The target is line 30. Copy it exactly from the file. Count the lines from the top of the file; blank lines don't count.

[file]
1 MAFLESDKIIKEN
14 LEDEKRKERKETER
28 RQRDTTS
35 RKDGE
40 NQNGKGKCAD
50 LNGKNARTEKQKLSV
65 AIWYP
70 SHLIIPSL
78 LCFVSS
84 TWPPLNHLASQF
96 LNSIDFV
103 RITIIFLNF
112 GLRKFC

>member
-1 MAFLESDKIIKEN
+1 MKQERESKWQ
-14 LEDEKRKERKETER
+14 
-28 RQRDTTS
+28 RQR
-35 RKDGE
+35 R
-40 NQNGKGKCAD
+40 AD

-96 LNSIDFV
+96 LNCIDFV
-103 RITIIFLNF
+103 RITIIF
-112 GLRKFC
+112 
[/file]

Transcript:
+112 